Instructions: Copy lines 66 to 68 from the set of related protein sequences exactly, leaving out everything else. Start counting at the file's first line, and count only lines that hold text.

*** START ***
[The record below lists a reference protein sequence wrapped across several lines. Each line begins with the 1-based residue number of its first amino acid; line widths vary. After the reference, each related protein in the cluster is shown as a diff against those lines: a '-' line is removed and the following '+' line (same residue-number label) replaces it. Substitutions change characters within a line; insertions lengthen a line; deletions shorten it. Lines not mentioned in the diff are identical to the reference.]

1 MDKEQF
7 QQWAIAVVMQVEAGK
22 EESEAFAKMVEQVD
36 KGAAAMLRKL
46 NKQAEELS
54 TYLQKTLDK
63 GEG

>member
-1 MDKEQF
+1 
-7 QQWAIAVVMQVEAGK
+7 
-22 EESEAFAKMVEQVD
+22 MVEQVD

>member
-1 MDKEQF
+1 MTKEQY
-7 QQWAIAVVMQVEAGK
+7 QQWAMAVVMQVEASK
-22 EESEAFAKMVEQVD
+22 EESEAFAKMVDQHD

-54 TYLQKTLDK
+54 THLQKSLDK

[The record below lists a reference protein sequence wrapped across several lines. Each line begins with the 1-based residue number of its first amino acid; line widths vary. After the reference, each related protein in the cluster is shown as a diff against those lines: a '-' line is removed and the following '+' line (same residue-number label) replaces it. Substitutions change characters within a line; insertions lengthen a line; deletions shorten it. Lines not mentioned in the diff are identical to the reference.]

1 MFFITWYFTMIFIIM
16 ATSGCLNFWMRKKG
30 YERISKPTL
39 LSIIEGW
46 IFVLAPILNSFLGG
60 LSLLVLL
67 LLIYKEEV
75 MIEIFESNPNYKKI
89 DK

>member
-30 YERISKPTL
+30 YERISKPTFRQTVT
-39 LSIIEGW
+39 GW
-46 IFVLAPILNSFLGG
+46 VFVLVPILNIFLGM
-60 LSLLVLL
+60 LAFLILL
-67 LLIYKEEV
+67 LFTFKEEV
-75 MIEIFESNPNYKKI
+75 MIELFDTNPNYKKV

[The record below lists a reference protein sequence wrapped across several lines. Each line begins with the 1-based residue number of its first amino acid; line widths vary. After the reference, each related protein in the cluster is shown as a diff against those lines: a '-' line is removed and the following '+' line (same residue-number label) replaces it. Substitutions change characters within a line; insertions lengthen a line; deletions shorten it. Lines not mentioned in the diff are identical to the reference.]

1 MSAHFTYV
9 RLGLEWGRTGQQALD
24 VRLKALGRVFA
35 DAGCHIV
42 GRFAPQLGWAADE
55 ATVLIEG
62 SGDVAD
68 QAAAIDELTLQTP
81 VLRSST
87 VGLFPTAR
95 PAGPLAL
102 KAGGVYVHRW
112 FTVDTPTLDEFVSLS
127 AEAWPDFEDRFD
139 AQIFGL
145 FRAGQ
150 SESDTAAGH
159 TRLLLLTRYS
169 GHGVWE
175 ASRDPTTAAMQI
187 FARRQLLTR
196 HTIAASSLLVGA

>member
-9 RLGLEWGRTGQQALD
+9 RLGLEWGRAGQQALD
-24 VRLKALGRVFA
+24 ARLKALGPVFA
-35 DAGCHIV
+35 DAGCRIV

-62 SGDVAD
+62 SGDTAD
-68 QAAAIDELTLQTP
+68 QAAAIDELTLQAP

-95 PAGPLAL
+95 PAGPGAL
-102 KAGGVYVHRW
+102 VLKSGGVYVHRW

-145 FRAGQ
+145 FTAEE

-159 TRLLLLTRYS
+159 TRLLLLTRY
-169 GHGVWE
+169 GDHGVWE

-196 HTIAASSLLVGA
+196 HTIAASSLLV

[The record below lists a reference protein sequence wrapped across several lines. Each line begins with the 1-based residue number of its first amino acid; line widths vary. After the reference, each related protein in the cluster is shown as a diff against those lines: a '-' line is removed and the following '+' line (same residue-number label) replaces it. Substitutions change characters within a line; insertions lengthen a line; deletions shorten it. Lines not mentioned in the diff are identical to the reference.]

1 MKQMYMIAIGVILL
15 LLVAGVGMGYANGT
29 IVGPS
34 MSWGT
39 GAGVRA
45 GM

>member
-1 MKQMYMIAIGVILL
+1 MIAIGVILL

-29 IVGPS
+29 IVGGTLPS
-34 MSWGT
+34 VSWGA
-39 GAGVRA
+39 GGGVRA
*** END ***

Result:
159 TRLLLLTRYS
169 GHGVWE
175 ASRDPTTAAMQI